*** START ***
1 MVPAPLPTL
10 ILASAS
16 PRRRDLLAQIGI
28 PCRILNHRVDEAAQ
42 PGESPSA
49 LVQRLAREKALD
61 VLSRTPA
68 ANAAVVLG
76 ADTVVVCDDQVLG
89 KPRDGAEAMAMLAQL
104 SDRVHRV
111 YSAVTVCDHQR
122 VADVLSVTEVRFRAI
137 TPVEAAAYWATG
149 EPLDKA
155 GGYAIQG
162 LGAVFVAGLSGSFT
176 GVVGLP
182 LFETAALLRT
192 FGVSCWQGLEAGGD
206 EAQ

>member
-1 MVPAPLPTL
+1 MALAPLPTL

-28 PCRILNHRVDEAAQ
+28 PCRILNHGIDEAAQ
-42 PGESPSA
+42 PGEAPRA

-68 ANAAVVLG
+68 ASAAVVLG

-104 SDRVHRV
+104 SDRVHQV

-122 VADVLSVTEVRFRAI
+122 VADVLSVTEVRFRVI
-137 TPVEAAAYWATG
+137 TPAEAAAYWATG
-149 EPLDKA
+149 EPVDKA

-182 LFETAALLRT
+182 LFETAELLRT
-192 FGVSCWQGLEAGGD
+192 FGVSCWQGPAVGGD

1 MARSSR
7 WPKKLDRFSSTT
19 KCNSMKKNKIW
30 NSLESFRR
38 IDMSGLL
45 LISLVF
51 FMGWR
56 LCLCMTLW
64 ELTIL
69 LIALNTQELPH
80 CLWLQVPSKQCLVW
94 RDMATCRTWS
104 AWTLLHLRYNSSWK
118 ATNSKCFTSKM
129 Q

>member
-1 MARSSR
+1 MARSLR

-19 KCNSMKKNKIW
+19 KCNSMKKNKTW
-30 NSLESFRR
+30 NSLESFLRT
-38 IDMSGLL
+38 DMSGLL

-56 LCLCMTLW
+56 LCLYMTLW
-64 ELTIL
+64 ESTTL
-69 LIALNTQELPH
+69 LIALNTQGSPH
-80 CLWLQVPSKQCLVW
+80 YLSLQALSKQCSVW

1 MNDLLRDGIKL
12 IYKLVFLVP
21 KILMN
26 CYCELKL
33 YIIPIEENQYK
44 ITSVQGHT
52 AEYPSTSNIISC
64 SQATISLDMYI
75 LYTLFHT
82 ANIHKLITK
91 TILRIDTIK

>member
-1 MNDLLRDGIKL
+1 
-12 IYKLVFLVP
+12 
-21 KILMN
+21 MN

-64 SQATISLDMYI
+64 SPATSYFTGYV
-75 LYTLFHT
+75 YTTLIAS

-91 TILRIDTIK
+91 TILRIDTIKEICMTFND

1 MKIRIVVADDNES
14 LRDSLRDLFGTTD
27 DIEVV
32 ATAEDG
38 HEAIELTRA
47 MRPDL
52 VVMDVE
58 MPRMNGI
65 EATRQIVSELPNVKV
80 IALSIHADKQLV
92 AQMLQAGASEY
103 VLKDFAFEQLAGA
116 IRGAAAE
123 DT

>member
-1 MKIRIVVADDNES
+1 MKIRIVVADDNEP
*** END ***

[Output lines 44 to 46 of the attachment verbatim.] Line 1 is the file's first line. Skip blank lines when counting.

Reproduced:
7 WPKKLDRFSSTT
19 KCNSMKKNKIW
30 NSLESFRR